Paul Burba wrote:
> ...Turns out that REVISION isn't just ignored if invalid, it's simply
> ignored, see 'In IRC regarding the above' in this thread,
> http://svn.haxx.se/dev/archive-2006-10/0344.shtml, where dlr and I
> originally discussed the fact that all the delete_entry
> implementations where actually ignoring the REVISION argument. FWIW,
> no conclusion was reached on what exactly the "sanity check" mentioned
> in the doc string is supposed to mean.
Well, keep in mind that the editor is used both for sending changes from
server->client and from client->server. Some bits of it are only used in
one of the directions. When committing, we always pass the base_revision to
delete_entry() so the server can make sure we're deleting what we think
we're deleting. In the reverse direction, we never needed such a check
(until the status ood stuff) because updates and related operations had
already told the server what versions of things we had. Same goes for the
set_target_revision() editor function -- used for server->client to tell the
client what revision it is really updating to; not used in client->server
because you don't know a commit's revision until after the commit is finalized.
Right now you're thinking, "... and why don't the docs say this?" I'll try
to make some changes around the editor API docs to improve this.
> Anyway, looking again today at all the svn_delta_editor_t
> delete_entry() implementations the only one I see using its REVISION
> arg is still libsvn_wc\status.c:delete_entry(). Regardless, we should
> always pass SVN_INVALID_REVNUM if the source and the target are
> unrelated. Would you agree with that and would it alleviate your
I think so.
> I can't summon any argument against always sending SVN_INVALID_REVNUM
> to delete_entry() in the case of a switch...Though I haven't figured
> out how to do that exactly :-\
Well, you could check 'source' and 'target' (the nodes at the root of the
delta trees) and make sure they are ancestrally related (equivalent history
points, or one is a predecessor of the other). If that's not the case, it's
a switch. Unfortunately, if it's *not* the case, you still don't know.
Why? Because you might be using switch on a working copy directory in order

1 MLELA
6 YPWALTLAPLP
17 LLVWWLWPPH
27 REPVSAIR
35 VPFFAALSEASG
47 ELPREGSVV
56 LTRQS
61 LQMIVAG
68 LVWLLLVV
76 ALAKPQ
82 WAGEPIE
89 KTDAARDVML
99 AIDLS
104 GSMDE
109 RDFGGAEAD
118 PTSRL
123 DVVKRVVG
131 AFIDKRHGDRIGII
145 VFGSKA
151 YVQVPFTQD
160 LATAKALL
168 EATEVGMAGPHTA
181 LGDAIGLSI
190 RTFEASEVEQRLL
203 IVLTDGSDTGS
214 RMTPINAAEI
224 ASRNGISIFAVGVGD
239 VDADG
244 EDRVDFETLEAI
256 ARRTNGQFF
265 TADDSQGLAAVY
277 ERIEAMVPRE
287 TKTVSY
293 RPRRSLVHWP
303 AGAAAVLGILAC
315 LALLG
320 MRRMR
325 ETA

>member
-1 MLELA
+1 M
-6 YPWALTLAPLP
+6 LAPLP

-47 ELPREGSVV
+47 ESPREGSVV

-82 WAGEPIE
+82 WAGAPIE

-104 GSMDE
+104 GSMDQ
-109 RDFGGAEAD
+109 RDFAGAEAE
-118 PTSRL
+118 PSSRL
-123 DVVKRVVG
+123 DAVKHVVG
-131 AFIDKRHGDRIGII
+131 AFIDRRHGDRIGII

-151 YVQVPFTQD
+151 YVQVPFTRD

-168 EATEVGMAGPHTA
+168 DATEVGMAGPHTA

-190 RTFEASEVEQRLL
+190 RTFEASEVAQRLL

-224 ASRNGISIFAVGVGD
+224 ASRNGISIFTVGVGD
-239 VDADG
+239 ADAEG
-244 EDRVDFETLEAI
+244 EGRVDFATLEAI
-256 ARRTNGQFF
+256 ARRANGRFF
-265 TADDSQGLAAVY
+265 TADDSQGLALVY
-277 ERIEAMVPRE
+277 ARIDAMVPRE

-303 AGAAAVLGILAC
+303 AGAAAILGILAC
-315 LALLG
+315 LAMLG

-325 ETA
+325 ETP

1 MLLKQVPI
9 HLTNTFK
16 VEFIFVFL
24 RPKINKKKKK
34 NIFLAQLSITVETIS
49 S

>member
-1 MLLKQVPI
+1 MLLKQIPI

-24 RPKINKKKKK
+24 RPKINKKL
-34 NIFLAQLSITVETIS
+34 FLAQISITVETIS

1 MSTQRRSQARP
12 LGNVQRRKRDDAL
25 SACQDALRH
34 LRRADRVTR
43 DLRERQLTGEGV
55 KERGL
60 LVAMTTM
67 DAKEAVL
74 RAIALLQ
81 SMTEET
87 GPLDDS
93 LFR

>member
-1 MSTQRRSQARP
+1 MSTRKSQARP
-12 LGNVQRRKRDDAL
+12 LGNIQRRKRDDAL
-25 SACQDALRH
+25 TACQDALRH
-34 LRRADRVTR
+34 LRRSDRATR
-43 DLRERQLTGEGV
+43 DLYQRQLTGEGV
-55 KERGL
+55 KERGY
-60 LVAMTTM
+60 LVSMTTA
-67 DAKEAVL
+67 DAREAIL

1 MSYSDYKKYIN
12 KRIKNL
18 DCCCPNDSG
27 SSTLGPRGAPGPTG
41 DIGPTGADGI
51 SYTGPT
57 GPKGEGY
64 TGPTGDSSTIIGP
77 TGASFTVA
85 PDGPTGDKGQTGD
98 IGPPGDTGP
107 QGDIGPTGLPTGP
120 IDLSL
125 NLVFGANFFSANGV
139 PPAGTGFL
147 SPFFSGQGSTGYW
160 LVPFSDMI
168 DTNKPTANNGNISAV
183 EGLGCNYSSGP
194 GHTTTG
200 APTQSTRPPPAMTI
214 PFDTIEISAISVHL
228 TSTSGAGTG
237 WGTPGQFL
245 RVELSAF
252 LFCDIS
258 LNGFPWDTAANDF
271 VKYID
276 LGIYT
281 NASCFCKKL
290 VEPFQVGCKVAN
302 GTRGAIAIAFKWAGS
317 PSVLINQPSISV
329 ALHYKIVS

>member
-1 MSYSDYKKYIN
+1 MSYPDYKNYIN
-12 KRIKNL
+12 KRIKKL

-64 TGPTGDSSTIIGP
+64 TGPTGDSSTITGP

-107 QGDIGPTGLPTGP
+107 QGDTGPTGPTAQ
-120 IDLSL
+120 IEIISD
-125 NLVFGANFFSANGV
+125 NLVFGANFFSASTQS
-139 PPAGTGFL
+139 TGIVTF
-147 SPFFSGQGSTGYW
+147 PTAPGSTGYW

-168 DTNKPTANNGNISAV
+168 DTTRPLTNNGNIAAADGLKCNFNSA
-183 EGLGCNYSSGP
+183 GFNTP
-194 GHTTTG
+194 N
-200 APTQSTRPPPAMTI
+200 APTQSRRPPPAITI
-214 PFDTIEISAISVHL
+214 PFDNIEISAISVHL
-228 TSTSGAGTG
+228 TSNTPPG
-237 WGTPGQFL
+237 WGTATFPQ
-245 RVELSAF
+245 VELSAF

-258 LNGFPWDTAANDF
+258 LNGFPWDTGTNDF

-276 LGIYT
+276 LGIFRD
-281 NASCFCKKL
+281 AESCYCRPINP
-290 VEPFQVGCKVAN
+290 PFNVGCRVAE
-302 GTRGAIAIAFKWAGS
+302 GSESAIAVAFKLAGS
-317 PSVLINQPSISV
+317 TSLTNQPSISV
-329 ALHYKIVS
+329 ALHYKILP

to straighten it out and un-switch subdirs inside it. Consider:
$ svn sw '^/branches/1.5.x/contrib/cgi' subversion/contrib/cgi/
Updated to revision 34646.
$ svn st subversion
$ svn sw '^/trunk' subversion
Updated to revision 34646.
That last operation is a switch, but not one detectable by simply comparing
the ancestry of the root nodes. Those nodes are identical in this case, yet
the operation is still a switch. So we'd need to look at something more
involved, perhaps by tracking information provided in the report itself,
noting the presence of link_path()'s or something.
>> I'm concerned as I look at this code that it is well-intended, but
>> attempting to answer questions that in many cases have no answers, or at the
>> very least isn't doing enough to discern those answers where they exist.
>> And I'm further concerned that code originally added for a bit of reporting
>> goodness ('svn status' out-of-dateness stuff) is now being used more
>> operationally as part of 'svn merge' to unpleasant ends in certain cases.
> "Now being used"? You mean in the patch I attached to issue #3324 or
> something else?
I meant something else, but I was wrong. You're patch didn't change the way
the base_rev was used (as I presumed) -- it caused the base_rev to be used
C. Michael Pilato <cmpilato_at_collab.net>
CollabNet <> www.collab.net <> Distributed Development On Demand
Received on 2008-12-10 16:26:06 CET